India boasts world’s 2nd largest start-up ecosystem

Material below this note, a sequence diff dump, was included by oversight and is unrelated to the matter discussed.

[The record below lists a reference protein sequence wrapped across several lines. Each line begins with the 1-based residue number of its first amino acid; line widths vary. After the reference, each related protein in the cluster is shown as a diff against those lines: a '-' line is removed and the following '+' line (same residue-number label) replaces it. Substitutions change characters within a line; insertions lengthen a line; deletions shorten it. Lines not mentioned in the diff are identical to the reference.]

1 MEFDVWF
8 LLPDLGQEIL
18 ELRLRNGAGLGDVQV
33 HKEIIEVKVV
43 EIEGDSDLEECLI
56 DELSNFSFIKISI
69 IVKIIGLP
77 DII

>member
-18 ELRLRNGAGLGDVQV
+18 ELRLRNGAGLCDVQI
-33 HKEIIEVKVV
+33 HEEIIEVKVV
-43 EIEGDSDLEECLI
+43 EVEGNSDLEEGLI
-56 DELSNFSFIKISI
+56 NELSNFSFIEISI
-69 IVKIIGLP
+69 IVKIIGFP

United Nations: India has the second largest start-up ecosystem in the world and the median age of founders of these enterprises is only 31 years, a youth delegate from India said at the UN. India’s young population is scripting remarkable success stories, said youth delegate Seema Pujani at an interactive round-table on ‘Looking to the Future: A dialogue on the High-level Political Forum (SDG) Summit’ during the ECOSOC Youth Forum here on Tuesday. Also Read – Thermal coal import may surpass 200 MT this fiscalIndia today has the second largest start-up ecosystem in the world, she said. “With a median age of about 29 years, India is one of the youngest countries in the world. As a substantial segment of the Indian electorate, the youth stand to influence policymaking in the country. “The median age of founders of these enterprises is only 31 years. Youth in India are also behind forging new alliances and partnerships across the government, civil society, business and academia which are critical for achievement of Sustainable Development Goals (SDGs),” Pujani said. Also Read – Food grain output seen at 140.57 mt in current fiscal on monsoon boostYoung Indians are overcoming challenges and shining bright in all walks of life, she said. “Be they athletes like Dipa Karmakar and Hima Das or countless young entrepreneurs, artists, authors, engineers, doctors, lawyers and civil servants, India’s young population is scripting remarkable success stories and making confident strides into the future,” the youth delegate said. Pujani pointed out that youth empowerment and inclusive social development are at the heart of flagship programmes of the Indian government that seek to target gender equality, increased access to financial services, digital connectivity, skill development and higher education, universal health coverage, sanitation and housing for all. India is also among one of the first countries to launch a comprehensive programme for its 250 million adolescent population, focusing on reproductive and menstrual health, she said, adding that so far, close to 7300 Adolescent Friendly Health Clinics have been established and around six million adolescents availed services in a year in the country. Pujani stressed that even as individual countries make their own efforts, international political commitment and resource mobilisation towards capacity building and technology transfer in the areas of education, health and employment generation would have to be forthcoming. “This is an integral part of 2030 Agenda. We hope that collectively we can make the right choices in realising full potential of today’s youth and ensuring sustainable future for all,” she said. On combating climate change, she said that in India, the aim is to achieve development in a sustainable manner by harnessing renewable energy and efficient use of resources. Despite the country’s huge developmental challenges and limited availability of energy, it is taking leadership in this area including international initiatives such as the International Solar Alliance, Pujani said. “Our domestic efforts in expanding solar power have already brought down unit costs substantially to make it competitive. Young people in India are taking leadership role in environmental conservation, especially in the area of waste management,” she said, adding that global action based on equity is crucial to combat climate change and achieve sustainable development envisaged in 2030 Agenda.